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Ensalada rusa translates from the Spanish as “Russian salad.” Said to be created in the 19th century by chef Lucien Olivier at the Hermitage, a French restaurant in Moscow, the dish, which, in its original form contained lavish ingredients such as caviar, was wildly popular and eventually made its way into the cuisines of other countries. Spain, in particular, took a liking to it, and the salad now is a fixture in tapas bars throughout the country. It also is much loved in many Latin American countries. A mayonnaise-based dressing is standard in ensalada rusa, potatoes are a must and beets are common. Some versions even include hearty ingredients such as tuna or hard-cooked eggs. We like carrots in ours and, for easy prep, we opt for store-bought cooked beets. The salad is delicious at room temperature or even chilled.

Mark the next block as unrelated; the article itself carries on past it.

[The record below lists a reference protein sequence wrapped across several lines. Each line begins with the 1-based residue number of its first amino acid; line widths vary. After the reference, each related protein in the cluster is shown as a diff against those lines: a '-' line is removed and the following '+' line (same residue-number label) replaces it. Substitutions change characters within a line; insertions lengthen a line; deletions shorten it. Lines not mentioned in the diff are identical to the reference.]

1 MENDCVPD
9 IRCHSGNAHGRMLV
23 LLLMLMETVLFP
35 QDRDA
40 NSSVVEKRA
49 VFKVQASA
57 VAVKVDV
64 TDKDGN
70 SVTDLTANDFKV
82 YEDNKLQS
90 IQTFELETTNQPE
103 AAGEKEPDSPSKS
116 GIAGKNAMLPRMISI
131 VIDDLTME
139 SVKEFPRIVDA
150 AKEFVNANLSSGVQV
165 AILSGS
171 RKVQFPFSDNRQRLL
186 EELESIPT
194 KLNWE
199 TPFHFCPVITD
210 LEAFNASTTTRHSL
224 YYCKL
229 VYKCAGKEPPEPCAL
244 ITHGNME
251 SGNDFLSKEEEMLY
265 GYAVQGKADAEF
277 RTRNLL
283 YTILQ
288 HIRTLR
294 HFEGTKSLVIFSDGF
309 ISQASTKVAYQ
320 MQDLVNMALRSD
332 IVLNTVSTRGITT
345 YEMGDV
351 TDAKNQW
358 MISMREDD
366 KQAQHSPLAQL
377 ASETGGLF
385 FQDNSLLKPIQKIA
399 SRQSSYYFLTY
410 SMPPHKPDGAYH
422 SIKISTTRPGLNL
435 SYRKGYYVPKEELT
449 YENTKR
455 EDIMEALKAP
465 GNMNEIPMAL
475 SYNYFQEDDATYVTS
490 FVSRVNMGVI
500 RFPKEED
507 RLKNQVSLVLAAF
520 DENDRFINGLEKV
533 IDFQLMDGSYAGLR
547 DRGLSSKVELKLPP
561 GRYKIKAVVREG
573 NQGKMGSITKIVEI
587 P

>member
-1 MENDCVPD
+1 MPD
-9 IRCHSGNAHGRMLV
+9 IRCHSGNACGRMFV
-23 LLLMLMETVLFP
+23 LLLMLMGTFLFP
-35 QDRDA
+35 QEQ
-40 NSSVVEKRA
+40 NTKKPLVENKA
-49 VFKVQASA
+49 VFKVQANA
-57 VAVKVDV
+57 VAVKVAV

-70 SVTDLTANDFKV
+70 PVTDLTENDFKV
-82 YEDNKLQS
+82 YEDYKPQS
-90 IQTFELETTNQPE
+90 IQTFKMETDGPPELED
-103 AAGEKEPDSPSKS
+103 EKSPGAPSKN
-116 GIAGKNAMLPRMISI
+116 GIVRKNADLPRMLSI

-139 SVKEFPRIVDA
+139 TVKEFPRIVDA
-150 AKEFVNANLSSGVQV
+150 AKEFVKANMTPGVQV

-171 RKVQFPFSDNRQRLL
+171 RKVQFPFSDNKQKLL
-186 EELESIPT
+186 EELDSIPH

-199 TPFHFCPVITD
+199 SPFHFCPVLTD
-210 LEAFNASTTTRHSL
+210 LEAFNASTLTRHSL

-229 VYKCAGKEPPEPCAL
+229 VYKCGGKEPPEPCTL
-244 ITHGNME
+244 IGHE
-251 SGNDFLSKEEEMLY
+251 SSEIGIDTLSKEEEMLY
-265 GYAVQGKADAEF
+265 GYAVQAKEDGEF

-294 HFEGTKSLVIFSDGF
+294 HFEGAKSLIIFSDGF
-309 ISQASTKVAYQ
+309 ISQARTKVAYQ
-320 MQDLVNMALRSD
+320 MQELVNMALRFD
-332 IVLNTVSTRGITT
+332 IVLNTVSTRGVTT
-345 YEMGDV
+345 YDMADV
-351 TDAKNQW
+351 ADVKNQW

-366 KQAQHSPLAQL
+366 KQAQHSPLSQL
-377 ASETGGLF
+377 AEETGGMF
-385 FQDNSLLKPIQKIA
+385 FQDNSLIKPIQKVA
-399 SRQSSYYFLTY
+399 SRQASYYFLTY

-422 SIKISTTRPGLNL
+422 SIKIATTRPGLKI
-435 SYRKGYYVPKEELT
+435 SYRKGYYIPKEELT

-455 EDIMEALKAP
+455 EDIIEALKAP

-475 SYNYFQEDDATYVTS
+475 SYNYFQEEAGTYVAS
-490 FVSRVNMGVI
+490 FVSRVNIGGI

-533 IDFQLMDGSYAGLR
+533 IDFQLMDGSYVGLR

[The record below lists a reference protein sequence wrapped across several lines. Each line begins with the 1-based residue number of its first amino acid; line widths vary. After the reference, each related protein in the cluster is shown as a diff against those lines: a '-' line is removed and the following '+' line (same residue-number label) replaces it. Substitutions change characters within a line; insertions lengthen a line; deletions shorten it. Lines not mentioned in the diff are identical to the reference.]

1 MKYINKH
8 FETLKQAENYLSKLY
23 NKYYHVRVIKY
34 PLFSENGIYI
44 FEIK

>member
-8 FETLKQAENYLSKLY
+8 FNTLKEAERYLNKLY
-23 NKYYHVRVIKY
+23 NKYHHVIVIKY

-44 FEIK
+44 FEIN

pound small (1- to 1½-inch diameter) Yukon Gold potatoes, unpeeled, halved
Kosher salt and ground black pepper